Organic Hair Dyes & Highlights?

Dear EarthTalk: Are there organic highlights and dyes I can use in my hair that contain less ammonia and peroxide than traditional brands?

—Terry Hornsby, Taunton, MA

For those who want to color their hair but find the chemicals in widely available dyes and highlighting treatments too harsh, a new crop of products promises to do the trick without causing allergic reactions or other health problems. While green-friendly permanent hair dyes still require some of these chemicals—such as ammonia, peroxide, p-Phenylenediamine or diaminobenzene—in order to be effective, alternatives do exist that contain smaller amounts.

Ecocolors, which contains small amounts of ammonia and peroxide, has a soy and flax base and uses rosemary extract to condition the hair and flower essences instead of artificial scents. Another option is Herbatint. This ammonia-free permanent dye is biodegradable, but it does make use of low concentrations of p-Phenylenediamine and peroxide.

Meanwhile, temporary dyes and highlight treatments should be able to color hair without the need for harsh chemicals. Naturcolor and Vegetel are shorter-lived options that do not contain any damaging chemicals, although their effect will only last a few washes.

One truly natural although temporary dye that has been around since Cleopatra herself is henna. Made from the powdered leaves of a desert shrub called Lawsonia, henna has been used for thousands of years to color hair and skin. Rainbow Henna makes a variety of 100 percent organic hair treatments ranging from blonde to black hair and everything in between. Meanwhile, Light Mountain sells an organic henna application kit familiar to those accustomed to traditional home hair coloring packages. While many such treatments are available at natural health and beauty supply retailers, others, such as the Italian-made Tocco Magico, may be available only at salons.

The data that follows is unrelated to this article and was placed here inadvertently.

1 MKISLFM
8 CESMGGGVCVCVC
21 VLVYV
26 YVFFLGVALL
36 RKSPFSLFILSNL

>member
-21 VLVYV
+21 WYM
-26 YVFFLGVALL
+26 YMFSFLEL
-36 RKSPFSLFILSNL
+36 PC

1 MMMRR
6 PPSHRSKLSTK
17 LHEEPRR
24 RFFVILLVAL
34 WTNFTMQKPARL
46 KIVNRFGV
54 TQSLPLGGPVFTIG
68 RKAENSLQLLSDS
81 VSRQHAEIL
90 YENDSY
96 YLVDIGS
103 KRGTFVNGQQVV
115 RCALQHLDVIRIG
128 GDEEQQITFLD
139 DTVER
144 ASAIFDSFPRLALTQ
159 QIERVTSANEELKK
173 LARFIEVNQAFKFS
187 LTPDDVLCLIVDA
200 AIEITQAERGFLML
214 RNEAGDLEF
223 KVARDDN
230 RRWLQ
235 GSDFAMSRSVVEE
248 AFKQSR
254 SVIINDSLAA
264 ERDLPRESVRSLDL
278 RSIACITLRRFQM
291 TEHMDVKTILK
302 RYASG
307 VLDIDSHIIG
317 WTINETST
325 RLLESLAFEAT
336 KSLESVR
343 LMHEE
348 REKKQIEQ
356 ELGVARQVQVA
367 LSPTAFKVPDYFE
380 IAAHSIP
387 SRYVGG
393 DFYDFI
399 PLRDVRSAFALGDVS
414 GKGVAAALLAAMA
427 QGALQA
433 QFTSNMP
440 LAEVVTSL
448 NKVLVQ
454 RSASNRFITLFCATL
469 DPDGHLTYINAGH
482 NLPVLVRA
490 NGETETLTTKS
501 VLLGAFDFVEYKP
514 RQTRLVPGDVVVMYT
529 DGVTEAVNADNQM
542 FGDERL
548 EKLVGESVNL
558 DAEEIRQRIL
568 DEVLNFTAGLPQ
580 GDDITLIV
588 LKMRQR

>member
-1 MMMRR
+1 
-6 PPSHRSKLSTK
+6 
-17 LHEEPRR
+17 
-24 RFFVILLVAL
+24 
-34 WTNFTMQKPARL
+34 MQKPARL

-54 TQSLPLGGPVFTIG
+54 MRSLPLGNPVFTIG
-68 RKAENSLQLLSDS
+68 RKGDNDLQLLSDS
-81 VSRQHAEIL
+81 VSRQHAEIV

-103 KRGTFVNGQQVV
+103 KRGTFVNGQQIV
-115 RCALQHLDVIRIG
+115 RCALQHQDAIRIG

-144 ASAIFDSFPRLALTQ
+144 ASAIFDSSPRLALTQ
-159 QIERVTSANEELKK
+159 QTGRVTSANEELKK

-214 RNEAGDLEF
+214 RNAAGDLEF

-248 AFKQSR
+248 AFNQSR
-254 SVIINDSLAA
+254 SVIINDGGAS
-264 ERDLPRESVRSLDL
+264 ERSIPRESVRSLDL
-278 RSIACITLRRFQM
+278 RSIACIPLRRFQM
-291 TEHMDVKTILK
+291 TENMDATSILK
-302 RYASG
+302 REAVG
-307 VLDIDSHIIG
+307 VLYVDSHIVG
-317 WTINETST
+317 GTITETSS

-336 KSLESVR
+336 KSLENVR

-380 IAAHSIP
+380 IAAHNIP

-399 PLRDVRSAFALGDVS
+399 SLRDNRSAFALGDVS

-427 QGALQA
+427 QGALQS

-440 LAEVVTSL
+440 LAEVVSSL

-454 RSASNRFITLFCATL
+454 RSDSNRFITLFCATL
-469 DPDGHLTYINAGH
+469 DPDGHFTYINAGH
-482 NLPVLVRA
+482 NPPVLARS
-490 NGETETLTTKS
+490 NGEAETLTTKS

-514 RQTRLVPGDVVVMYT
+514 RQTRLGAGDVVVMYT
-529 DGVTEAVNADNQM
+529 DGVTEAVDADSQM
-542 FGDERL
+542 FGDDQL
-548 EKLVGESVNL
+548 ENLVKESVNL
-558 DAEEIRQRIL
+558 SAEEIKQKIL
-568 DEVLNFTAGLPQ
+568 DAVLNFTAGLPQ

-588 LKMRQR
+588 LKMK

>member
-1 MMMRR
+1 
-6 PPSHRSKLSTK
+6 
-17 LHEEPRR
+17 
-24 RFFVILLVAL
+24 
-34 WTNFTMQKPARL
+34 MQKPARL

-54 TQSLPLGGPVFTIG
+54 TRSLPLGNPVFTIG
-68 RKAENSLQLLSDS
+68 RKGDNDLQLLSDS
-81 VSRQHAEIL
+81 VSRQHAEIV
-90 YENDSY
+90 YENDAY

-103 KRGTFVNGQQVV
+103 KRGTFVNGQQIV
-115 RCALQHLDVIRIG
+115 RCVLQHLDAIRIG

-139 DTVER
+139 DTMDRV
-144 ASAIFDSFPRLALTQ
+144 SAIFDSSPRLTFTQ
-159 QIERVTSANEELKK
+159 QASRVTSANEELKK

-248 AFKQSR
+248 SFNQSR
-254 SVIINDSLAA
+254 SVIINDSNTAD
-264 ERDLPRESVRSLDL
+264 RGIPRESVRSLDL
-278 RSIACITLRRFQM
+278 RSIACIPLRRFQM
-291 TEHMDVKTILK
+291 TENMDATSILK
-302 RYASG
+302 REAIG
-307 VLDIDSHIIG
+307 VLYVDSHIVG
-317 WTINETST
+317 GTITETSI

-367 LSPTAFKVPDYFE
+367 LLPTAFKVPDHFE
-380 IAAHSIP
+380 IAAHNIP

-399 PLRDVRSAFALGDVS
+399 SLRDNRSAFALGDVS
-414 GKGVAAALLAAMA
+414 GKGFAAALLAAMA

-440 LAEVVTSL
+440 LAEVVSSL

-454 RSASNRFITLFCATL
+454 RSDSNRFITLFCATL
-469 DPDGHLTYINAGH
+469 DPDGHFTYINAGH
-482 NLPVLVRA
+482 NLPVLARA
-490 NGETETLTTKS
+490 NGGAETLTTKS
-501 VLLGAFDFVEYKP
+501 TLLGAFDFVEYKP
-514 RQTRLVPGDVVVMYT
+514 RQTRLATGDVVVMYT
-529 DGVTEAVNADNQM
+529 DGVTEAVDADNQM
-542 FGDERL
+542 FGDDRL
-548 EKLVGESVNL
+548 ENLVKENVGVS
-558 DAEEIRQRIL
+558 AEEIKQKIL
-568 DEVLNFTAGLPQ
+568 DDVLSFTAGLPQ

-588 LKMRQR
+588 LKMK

Recent studies have given those worried about the traditional hair dyes they use new reasons to switch to less harsh alternatives. A 1994 National Cancer Institute report found that deep-colored dyes (like dark brown and black), when used over prolonged periods of time, seemed to increase the risk of cancers such as non-Hodgkin’s lymphoma and multiple myeloma. Meanwhile a 2001 study by the International Journal of Cancer found that people who use permanent hair dye are twice as likely to develop bladder cancer as those who go au naturel regarding hair color.

CONTACT: Ecocolors,; Herbatint,; Naturcolor,; Rainbow Henna,; Tocco Magico,